Health Benefits of Devil's Claw
Devil’s Claw, also known by its scientific name of Harpagophytum procumbens, is a plant that has a long history of traditional use. Devil’s Claw has been used for a variety of complaints over the years, including as a diuretic, a sedative, a treatment for fever and to improve the digestion.
However it is the plants pain-relieving benefits that are best known, and have recently been rigorously tested by the scientific community. In response to this interest, Devil’s Claw has recently grown in popularity among consumers seeking a safe and cost-effective way to reduce joint and muscle pain.
What is Devil’s Claw?
Devil’s Claw is a low-growing plant found in southern Africa, including Zambia, Zimbabwe and Botswana. Despite the ugly common name, Devil’s Claw is actually quite an attractive plant, with delicate red blooms during the summer months. The plant derives its common name from the seed pods that follow flowering, which are noted to be covered in black spines or hooks - reputedly resembling devil’s claws.
Since European immigrants discovered the many traditional uses of this plant it has grown in popularity. Namibia now reportedly exports the greatest volumes, where it is found in abundance in the Kalahari Desert. Indeed, exports have grown so significantly that rather than harvesting wild plants there have been moves in recent years to cultivate the plant commercially.
Benefits of Devil’s Claw
The active ingredient found in Devil’s Claw is known as “harpagoside”. Studies suggest that harpagoside offers anti-inflammatory benefits which, in turn, can help to ease away joint- or muscle-related discomfort.
While research is ongoing in this field, a number of interesting studies have found positive results from a Devil’s Claw supplement. In one study, 118 patients suffering from chronic back pain were either prescribed 6000mg of Devil’s Claw or an identical-looking placebo for a period of four weeks. By the end of the study period it was noted that nine of the Devil’s Claw group were pain free, whilst only one of the placebo group experienced the same benefit.
Other studies have demonstrated even greater results. A study from Germany recruited 63 volunteers suffering from muscle pain in the back, shoulders or neck. The treatment group received two 480mg Devil’s Claw tablets per day for a period of four weeks, with pain measurements being recorded every fortnight. The scientists running the trial reported “clear clinical efficiency” after noting “highly significant effects” on both muscular discomfort and stiffness.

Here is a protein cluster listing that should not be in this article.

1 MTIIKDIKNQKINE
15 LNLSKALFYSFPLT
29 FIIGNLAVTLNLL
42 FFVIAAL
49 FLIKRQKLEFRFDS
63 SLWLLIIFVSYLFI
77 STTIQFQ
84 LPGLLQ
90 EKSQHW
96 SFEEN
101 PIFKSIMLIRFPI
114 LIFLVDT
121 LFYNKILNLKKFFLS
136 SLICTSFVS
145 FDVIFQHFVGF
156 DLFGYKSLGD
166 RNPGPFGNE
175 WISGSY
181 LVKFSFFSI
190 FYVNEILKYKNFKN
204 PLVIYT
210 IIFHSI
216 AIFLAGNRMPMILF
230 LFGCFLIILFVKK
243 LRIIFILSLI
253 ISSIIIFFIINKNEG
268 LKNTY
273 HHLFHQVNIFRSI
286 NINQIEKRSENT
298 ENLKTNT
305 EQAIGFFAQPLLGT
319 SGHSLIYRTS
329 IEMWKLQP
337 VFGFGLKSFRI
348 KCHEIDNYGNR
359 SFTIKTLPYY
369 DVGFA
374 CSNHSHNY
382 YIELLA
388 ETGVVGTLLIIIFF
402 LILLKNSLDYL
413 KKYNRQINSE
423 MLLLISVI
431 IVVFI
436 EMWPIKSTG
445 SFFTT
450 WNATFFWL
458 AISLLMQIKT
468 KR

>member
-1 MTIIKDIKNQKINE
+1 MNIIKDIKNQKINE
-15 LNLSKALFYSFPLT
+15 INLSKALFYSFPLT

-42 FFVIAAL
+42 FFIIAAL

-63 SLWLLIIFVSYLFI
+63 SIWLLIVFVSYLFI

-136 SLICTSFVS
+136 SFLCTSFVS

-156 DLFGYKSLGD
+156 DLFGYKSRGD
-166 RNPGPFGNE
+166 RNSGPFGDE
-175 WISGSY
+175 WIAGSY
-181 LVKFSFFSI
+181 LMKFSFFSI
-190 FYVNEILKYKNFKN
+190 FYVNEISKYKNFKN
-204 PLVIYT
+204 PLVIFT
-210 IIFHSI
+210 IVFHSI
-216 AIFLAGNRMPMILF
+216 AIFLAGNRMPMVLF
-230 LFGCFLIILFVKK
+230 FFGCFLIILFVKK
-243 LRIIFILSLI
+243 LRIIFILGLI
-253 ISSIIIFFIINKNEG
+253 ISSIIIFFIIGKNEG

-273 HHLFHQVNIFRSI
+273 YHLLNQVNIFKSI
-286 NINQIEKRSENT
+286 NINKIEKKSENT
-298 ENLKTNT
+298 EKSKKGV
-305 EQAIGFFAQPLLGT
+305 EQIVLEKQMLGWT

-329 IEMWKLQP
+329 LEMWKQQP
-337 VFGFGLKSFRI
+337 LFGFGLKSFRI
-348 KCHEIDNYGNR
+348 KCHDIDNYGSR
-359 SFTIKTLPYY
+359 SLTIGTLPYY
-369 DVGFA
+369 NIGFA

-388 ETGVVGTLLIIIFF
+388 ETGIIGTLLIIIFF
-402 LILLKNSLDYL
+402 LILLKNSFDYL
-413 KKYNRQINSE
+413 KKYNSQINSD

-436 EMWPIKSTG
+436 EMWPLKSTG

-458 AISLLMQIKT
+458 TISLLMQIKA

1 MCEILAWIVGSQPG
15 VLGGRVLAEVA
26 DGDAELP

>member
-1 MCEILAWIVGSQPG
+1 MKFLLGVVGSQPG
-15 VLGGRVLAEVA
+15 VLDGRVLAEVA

Elsewhere, 2400mg of Devil’s Claw was provided to 75 patients suffering from knee or hip discomfort. The patients reportedly enjoyed a 24% improvement in pain scores, a 22% improvement in joint stiffness and averaged a 23% improvement in physical function. Considering that the study period was just 12 weeks these are very impressive results indeed, with doctors reporting a “continuous improvement” in discomfort and function. The researchers concluded that under these study conditions Devil’s Claw has a “clinically beneficial effect”.
While Devil’s Claw has been traditionally used as a general painkiller for muscular aches and pains, more recently experts have begun to assess its efficacy specifically in cases of arthritis.
A study here in the UK prescribed Devil’s Claw to 259 arthritis sufferers for a period of eight weeks. The results, published in Phytotherapy Research, demonstrated reduced pain and improved stiffness in all major affected joints including the hips, knees and hands. As a result of these improvements, surveys also reported significant improvements in quality of life.
The experts concluded that Devil’s Claw was “an effective and well-tolerated serious treatment option for mild to moderate degenerative rheumatic disorders providing improved quality of life".
How Much Should I Take?
Scientists are still assessing the optimal dosage, with this matter being complicated by the fact that some studies record the total volume of Devil’s Claw extract provided to participants, while others measure only the level of harpagoside.
Broadly speaking, most studies showing positive effects seem to use doses of around 50 - 100 mg of harpagoside. Depending on the strength of the preparation used, this is likely to be equivalent to roughly 1,000-4,000mg of standardised extract.
Scientific analysis suggests “limited evidence” for the effectiveness of Devil’s Claw extract containing less than 30mg of harpagoside, but that at higher volumes the impact is far more noticeable. Indeed, one study seeking to assess the impact of different doses concluded that “strong evidence exists for the use… at a daily dose equivalent to 50mg of harpagoside.”
The super-strength tablets sold at Simply Supplements offer 600mg of Devil’s Claw per tablet, and it is recommended that two are taken per day. Taking one in the morning and one after an evening meal is likely to be the most effective routine.
Side Effects & Interactions
One of the reasons for the growing popularity of Devil’s Claw is the impressive safety record established. One group of scientists gathered together the results from 28 clinical studies involving Devil’s Claw, looking for any possible problems. Their data demonstrated that side effects of taking Devil’s Claw are very unusual, amounting to roughly 3% of patients. Furthermore, the side effects tended to be very mild indeed, with minor stomach upsets being most common. Indeed, when comparing individuals taking Devil’s Claw with those being given a placebo tablet there was no difference between them.
No studies have been done to see its effect on children and therefore Devil’s Claw is not suitable for them. Additionally, people with stomach ulcers or gallstones should not take Devil’s Claw, nor should pregnant women. Individuals with high blood pressure or heart disease should consult a doctor before taking.